this important document to HANBURY, what a hornet's nest it would
bring about his unoffending head.

_Business done_.--Irish Constabulary Vote passed.

_Thursday_.--At last OLD MORALITY has heard something and seen
something. Heard how things went on to-day in Committee on Procedure.
Worse and worse. Prince ARTHUR made curious blunder for one so alert:
introduced into draft Report admission of principle that Lords might,
an they pleased, refuse to consider in current Session, any Bill
coming up to them from Commons. HARCOURT saw his opportunity; used
it with irresistible skill and force. Committee adjourned in almost
comatose state.

This is what OLD MORALITY has heard from JOKIM, who begins to think
that, after all, life is a serious thing. What he sees is, that it
is impossible to further delay decision about business. Accordingly
announces complete surrender. All, all are gone, the old familiar
faces--Land Purchase Bill, Tithe Bill, and even this later project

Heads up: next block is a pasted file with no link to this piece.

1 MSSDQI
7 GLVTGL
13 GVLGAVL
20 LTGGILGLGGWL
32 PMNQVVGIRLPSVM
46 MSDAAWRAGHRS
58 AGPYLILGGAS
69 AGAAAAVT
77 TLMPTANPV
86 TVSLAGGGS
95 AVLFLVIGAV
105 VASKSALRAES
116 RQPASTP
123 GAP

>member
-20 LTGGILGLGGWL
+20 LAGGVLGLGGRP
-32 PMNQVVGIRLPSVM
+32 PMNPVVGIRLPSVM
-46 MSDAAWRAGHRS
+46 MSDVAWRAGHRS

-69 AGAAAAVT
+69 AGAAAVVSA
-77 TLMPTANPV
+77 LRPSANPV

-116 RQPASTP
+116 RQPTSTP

of the new Standing Order. "What, all our pretty chicks?" cry the
agonised Ministerialists.

"Yes," said OLD MORALITY, mingling his tears with theirs, "our duty to
our QUEEN and Country demands this sacrifice. But," he added, bracing
up, significantly eyeing Mr. G., and speaking in dear solemn tones,
"we reserve to ourselves absolute freedom of action on a future
occasion." Opposition shouted with laughter, whilst OLD MORALITY stood
and stared, and wondered what was amusing them now. New Session is,
according to present intentions, to open in November. Will the Land